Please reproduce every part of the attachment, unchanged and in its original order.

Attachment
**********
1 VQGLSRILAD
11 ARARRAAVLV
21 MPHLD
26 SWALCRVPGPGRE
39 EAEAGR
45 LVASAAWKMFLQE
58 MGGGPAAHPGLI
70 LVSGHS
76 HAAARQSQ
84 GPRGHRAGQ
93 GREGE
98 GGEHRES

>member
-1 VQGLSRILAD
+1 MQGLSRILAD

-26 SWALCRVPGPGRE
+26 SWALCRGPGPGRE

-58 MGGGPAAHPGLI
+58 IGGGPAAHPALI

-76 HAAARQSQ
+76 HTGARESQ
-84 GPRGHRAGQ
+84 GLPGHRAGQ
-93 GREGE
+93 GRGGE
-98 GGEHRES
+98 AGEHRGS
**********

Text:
1 VQGLSRILAD
11 ARARRAAVLV
21 MPHLD
26 SWALCRVPGPGRE
39 EAEAGR
45 LVASAAWKMFLQE
58 MGGGPAAHPGLI
70 LVSGHS
76 HAAARQSQ
84 GPRGHRAGQ
93 GREGE
98 GGEHRES

>member
-1 VQGLSRILAD
+1 MQGLSRILAD

-26 SWALCRVPGPGRE
+26 SWALCRGPGPGRE

-58 MGGGPAAHPGLI
+58 IGGGPAAHPALI

-76 HAAARQSQ
+76 HTGARESQ
-84 GPRGHRAGQ
+84 GLPGHRAGQ
-93 GREGE
+93 GRGGE
-98 GGEHRES
+98 AGEHRGS